Essay on E35Acquisition and Eliminating EntriesBargain Purchase amounts

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E3.5 Acquisition and Eliminating Entries—Bargain Purchase

(amounts in millions)

a. Publix acquisition entry:
Investment in Sherman

2,980

Merger expenses

40

Cash

2,790

Gain on acquisition

230

Calculation of gain on acquisition:
Fair value of Sherman = $2,500 + $100 + $100 + $250 + $30 = $2,980
$2,980 – $2,750 = $230 gain

b. Consolidation working paper elimination entries:
(E)
Stockholders’ equity–Sherman

2,500

Investment in Sherman

2,500

(R)
Inventories

100

Land

100

Other plant assets, net

250

Long-term debt

30

Investment in Sherman

480
Note: Acquisition costs are expensed separately and do not affect consolidation eliminating entries.

E3.6 Interpreting Eliminating Entries

a. The stockholders’ equity (book value) of Seaboard is $48,000,000, based on the first eliminating entry.

b. The acquisition cost is $88,000,000, so the excess paid over book value is $40,000,000.

c.
Acquisition cost
$88,000,000
Book value 48,000,000
Excess of acquisition cost over book value
40,000,000
Fair value less book value:

Noncurrent assets (overvalued) (2,000,000)
Goodwill
$42,000,000

E3.8 Identifying and Analyzing Variable Interest Entities

a. The equity interests are traditional variable interests. However, because minority shareholder C guarantees 92% of A’s debt, which is most of A’s capital, and will absorb 92% of A’s expected losses by protecting the subordinated debtholders, A is a VIE. C has decision-making power through its majority representation on the board. C has the obligation to absorb A’s significant losses and benefits through its equity interest and guarantee of A’s bank loans, and will likely be designated as A’s primary beneficiary. One could also note that because A’s equity is less than 10% of its total assets (.08 = 1 - .92) a presumption exists that A is a VIE.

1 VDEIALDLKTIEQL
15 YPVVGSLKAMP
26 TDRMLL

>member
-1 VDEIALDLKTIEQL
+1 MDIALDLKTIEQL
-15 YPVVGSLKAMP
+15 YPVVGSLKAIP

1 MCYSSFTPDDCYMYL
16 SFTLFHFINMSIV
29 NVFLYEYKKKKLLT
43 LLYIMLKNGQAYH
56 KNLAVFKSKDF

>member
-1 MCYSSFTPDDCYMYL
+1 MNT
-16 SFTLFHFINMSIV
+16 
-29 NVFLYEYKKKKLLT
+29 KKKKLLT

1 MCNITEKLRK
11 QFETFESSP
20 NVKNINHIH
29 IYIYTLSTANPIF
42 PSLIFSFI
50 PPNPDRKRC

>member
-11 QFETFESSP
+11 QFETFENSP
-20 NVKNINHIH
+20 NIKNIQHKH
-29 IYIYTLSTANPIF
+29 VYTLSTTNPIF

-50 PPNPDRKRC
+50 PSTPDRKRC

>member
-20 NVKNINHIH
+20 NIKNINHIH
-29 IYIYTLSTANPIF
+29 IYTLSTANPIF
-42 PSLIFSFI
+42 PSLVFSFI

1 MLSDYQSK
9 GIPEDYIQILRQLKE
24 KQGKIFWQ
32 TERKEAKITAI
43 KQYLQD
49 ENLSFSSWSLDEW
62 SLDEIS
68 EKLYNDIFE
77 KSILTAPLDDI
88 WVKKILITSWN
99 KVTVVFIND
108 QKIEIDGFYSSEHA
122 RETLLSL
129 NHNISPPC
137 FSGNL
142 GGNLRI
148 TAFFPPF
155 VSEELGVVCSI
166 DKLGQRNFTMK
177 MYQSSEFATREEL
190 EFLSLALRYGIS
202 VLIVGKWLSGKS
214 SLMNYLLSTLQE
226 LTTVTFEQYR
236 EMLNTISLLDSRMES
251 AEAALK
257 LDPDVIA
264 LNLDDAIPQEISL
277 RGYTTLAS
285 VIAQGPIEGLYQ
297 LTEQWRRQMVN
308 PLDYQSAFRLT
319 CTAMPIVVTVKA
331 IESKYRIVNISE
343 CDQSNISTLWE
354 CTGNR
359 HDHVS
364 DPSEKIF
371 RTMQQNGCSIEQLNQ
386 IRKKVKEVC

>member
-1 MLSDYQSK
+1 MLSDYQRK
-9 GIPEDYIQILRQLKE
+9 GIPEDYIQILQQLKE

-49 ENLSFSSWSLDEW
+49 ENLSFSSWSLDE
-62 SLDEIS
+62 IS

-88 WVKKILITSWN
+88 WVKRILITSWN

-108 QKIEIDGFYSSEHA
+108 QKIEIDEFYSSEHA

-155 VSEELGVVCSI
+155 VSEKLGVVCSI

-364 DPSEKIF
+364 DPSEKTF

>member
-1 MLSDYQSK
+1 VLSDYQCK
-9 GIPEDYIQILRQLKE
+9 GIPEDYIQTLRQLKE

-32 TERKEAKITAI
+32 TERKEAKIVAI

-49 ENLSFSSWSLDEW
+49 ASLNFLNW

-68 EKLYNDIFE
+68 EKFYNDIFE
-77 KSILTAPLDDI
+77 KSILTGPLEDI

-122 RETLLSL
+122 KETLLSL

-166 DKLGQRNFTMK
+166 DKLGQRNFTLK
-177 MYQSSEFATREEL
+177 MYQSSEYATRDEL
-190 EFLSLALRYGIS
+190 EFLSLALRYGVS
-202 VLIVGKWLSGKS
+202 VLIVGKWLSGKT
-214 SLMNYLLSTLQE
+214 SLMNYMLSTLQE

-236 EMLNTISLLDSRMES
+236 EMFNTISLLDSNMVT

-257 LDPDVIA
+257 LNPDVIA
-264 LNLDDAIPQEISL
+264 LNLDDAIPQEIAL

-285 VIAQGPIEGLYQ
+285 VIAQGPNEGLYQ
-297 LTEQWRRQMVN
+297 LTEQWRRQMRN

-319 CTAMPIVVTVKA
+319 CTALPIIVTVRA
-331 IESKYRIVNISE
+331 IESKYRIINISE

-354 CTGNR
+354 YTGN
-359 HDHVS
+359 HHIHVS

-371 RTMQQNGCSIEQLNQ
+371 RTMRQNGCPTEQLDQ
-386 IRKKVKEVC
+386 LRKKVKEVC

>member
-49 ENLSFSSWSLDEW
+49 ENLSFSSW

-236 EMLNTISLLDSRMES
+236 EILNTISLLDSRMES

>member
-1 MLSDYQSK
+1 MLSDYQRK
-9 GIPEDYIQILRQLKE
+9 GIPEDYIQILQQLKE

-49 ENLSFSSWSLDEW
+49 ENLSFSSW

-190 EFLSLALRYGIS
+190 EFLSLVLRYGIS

b. Without any other information, B is not a VIE. D is the sole owner of B through its 100% equity ownership, and should consolidate B under ASC Topic 810. Although contractual and other arrangements could suggest that B is a VIE, the problem is silent on these matters.

c. The 15% equity could be enough to avoid identifying A as a VIE, if that amount of equity is deemed adequate to absorb A’s expected losses. In that case, E is the controlling investor and C does not consolidate A.

If the 15% equity is not adequate, A is a VIE. C has the decision making power, and by agreeing to compensate E for any of A’s losses, C absorbs significant losses. Therefore C is likely A’s primary beneficiary and should consolidate A.

If A reports income that exceeds 10% of its average equity, the excess is distributed to C. A’s shareholders could view this as a kind of insurance payment for being protected from losses, and would report it as an expense. Suppose A earns $18 on average equity of $100. Of this, $8 (= $18 – 10% x $100) is C=s share, accounted for as follows:

Dr. Expense 8
Cr. Payable to C 8

A therefore reports final net income of $10 (= $18 - $8).

d. B’s stockholders’ equity is only 10% of its total assets, and is insulated from losses by the guarantees provided by C and D. Moreover, D’s unsecured loan to B provides additional subordinated financial support. These factors indicate that B is a VIE. D has decision making power through its control of B’s board. Losses in guaranteed residual values on D’s specialized property, and its unsecured loan to B, require D to absorb a potentially significant amount of B’s losses. Therefore it is likely that D is B’s primary beneficiary and must consolidate B.

E3.11 Acquisition and Eliminating Entries: Statutory Merger and Stock Investment a. Coca-Cola took control of CCE’s North American business in October, 2010. The investment is recorded at fair value at the time control changes hands. Coca-Cola “paid” cash, equity-based compensation, and the 33 percent equity interest for all of CCE’s North American business. Previously, Coca-Cola used the…